Nikon Streamlines Vlogging with the Compact Z30


Over the weekend I channeled my inner influencer to practice vlogging with the Nikon Z30 Mirrorless Camera. As the lightest and least costly camera of the Nikon Z-series, the Z30 is a great introduction to Nikon’s fleet if you are a vlogger looking to up your game. Weighing a comfy 350 grams, the Z30’s uniquely light body still feels sturdy and capable of withstanding rugged use. With an ergonomic design and featherweight feel, this camera is gentle on the wrists and fingers during extended use and elevates the vlogging experience from a tactile perspective. 

Nikon Z30 Mirrorless Camera with 16-50mm and 50-250mm Lenses

Nikon Z30 Mirrorless Camera with 16-50mm and 50-250mm Lenses

Without turning the camera on, it is immediately apparent how much of this camera has borrowed design elements from its Z-series predecessors and other close Nikon relatives. The handgrip on this camera is noticeably deeper, much like the grips you would find on the Z6 or Z7. The size makes shooting stills more comfortable and the handling less awkward when you point the camera at yourself. Likewise, the controls have been reconfigured to be accessible from several orientations easily (like the Z50), and the record button is within fingers’ reach. The mode and two command dials are also large and easily toggleable, which is a nice touch for those who intend to shoot manual.  

What surprised me was the lack of a viewfinder, although this is a sensible exclusion for a camera intended for vlogging. Instead, a 3-inch fully articulating screen is used for shot composition, a feature that more closely resembles the vlogging experience of a native smartphone user. It is also worth noting that Nikon has addressed construction problems that afflicted the Z50’s 3.2-inch LCD, so the Z30’s vari-angle display does not impede tripod use in certain positions.  

Onto the input panel, where I find the usual HDMI, USB-C, and mic inputs. The USB-C can charge your camera while it is in use, which is a great feature for those who want to use the Z30 as a streaming device. But I was surprised once again to find a missing component: the headphone jack, which immediately struck me as an issue for vloggers and content creators. Audio monitoring is paramount for good content since poor audio can render hours of footage useless, so providing the mic input without the headphone jack feels like a strange choice, to me. With this in mind, the Z30 does have a built-in stereo mic system by the cold shoe that I found to be a considerable leg up over standard in-camera mics. While wind-reduction technology working alongside an outdoor wind muff makes for efficacious sound quality, I would still recommend using an external mic, and testing it prior to a shoot, for the best result.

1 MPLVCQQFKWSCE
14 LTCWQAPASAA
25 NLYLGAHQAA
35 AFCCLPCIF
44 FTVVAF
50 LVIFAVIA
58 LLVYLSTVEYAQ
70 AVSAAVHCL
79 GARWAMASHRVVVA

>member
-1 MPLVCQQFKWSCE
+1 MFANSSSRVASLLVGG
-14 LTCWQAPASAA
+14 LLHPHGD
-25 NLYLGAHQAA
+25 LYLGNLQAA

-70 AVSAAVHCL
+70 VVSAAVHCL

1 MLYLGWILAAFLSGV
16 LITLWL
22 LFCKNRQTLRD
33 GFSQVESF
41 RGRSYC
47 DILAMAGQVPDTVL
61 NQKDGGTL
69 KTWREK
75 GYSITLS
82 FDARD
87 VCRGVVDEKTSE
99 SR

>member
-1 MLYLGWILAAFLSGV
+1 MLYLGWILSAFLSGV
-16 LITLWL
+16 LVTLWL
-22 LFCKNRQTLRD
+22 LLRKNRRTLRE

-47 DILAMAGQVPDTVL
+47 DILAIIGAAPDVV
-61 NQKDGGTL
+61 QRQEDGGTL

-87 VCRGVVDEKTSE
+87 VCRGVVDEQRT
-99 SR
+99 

Upon turning on the camera, the screen includes a full panel of touch functions that switch to “selfie controls” such as a timer and exposure settings when flipped frontward. Controls on the screen are easy to navigate while the screen itself indicates when features are in use. Indicators such as a red border to alert when a user is in video mode, or the yellow tracking box to show where the camera’s hybrid autofocus system is tracking, are Z30-specific and great features for vloggers in action. The autofocus itself is fast and works on people, animals, and products to eliminate the awkwardness vloggers often face when trying to achieve the perfect shot. And in classic Nikon fashion, the Z30 includes the helpful user guide button that will undoubtedly make this camera less intimidating to new users. 

As far as shooting quality goes, the Z30 inherits many of the positive qualities seen in its predecessors: a 20.9MP APS-C sensor that can produce 4K UHD footage at 30 fps with full width and zero cropping, or at Full HD in 120 fps for slow-motion work. I was pleased to find that it yields beautifully vibrant and color-accurate footage in bright and low light and offers a selection of artistic filters for adding a bit of panache to any shoot. I also love that the autofocus creates a soft yet precise background blur that looks very professional.  

Like most vlog-specific cameras, the Z30 has no IBIS, which likely contributes to its compact size and low price. Nikon redresses this with built-in E-VR for video but at the cost of a 1.3x crop, thereby negating the touted wide-angle capabilities. The 16-50mm kit lens features vibration-reduction technology as a viable solution, as well, but I would recommend purchasing a gimbal to offset this shortcoming if you want to ensure smooth footage.  

All told, a lot of thought went into creating a camera desirable enough to coax a predominantly smartphone-using demographic to make the big leap into the professional camera space. With a straightforward user interface and powerful automatic features, the Z30 can produce high-quality, YouTube-ready footage regardless of skill level―an experience that is worlds apart from smartphone vlogging. Using this camera feels easy, natural, and comfortable while maintaining a sense of professionalism. If you can stomach the design compromises that lower the cost of this camera, it is a great little piece for creating content.  

What do you think of vlog-specific cameras like the Z30? Have you ever tried vlogging? If yes, does vlogging in public ever make you feel self-conscious? We would love to hear your thoughts in the Comments section, below. 

1 Comment

Really cool seeing shots I focused in a review on B&H! I was the 1st AC on the Z30 campaign